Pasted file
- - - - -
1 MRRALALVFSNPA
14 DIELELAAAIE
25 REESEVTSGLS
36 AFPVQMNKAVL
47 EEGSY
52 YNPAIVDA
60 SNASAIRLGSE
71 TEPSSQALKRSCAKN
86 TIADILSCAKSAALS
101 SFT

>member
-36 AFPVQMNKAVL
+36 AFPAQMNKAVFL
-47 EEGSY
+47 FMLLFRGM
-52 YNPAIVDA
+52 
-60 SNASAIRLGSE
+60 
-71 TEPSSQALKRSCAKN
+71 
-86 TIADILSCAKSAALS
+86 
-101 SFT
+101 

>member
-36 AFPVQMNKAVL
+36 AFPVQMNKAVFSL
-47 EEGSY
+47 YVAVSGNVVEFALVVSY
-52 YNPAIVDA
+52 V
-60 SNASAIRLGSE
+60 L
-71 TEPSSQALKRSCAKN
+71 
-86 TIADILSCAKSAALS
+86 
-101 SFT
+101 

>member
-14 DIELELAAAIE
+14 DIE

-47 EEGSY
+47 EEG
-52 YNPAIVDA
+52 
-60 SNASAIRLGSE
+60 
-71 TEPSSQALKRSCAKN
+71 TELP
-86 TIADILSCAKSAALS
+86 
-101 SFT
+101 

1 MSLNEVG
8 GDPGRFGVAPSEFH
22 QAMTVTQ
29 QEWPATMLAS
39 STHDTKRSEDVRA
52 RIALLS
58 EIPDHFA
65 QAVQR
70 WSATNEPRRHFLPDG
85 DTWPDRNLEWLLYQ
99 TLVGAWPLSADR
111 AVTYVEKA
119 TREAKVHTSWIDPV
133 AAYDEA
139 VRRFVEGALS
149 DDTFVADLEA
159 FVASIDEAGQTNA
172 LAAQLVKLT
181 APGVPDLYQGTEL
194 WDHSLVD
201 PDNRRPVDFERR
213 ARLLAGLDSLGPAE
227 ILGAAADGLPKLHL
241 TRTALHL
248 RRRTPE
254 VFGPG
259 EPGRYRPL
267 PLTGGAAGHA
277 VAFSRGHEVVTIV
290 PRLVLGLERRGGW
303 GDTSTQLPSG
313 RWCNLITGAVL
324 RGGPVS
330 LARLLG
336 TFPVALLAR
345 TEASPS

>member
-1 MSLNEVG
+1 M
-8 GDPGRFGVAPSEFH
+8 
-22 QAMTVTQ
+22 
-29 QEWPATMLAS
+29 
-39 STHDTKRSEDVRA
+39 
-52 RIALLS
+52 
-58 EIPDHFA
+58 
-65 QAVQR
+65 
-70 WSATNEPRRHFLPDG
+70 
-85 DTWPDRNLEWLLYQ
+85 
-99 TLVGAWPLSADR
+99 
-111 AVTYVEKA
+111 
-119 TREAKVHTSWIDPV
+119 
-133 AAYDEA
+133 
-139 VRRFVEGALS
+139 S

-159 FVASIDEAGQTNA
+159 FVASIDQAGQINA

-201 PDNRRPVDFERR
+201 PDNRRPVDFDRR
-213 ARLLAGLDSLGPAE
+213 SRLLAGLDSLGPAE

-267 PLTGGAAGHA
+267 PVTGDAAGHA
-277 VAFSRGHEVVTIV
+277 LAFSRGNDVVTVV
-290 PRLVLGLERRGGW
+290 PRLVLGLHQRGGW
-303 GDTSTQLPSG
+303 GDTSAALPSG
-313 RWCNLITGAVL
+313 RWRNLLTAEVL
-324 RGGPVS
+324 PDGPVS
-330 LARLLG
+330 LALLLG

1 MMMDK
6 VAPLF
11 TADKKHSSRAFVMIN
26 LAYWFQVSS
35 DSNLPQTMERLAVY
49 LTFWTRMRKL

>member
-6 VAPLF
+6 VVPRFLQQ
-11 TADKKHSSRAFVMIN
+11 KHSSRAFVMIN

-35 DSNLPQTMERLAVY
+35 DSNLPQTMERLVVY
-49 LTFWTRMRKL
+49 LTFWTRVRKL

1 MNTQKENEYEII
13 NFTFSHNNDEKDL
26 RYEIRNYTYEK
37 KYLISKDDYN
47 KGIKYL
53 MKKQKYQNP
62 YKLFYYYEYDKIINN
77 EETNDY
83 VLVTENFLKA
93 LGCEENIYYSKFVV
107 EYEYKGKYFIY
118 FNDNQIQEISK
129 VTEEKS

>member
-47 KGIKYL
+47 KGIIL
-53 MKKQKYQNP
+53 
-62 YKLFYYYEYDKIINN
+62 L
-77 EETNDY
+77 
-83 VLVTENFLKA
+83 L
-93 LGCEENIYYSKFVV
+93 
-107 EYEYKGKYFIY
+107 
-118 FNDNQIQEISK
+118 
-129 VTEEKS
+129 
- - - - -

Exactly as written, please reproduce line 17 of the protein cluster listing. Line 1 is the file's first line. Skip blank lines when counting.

+52 